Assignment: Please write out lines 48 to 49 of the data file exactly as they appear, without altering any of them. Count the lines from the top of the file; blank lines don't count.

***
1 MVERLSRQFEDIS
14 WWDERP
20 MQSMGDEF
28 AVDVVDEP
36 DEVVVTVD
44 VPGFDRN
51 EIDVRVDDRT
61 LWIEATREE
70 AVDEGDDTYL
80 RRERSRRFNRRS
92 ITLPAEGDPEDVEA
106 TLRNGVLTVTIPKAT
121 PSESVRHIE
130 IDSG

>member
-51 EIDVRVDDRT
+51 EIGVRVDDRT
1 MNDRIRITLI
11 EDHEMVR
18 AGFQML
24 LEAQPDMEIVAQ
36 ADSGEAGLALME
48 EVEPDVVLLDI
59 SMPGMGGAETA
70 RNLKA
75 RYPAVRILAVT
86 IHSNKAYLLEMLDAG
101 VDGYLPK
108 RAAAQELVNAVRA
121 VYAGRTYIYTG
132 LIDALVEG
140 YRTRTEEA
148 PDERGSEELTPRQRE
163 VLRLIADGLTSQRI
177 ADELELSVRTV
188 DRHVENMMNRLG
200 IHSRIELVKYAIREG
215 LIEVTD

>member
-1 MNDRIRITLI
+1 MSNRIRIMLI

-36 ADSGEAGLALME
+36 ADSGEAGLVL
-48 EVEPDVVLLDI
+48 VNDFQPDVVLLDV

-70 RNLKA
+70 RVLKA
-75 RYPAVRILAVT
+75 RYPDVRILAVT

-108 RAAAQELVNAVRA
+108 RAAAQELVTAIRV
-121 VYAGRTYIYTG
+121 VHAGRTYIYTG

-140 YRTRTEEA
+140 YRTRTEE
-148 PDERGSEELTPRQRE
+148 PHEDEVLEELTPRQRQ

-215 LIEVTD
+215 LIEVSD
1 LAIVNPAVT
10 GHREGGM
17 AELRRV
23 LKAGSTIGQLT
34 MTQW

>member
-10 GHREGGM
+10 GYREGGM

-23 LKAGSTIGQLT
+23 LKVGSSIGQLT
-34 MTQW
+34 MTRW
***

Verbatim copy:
-75 RYPAVRILAVT
+75 RYPDVRILAVT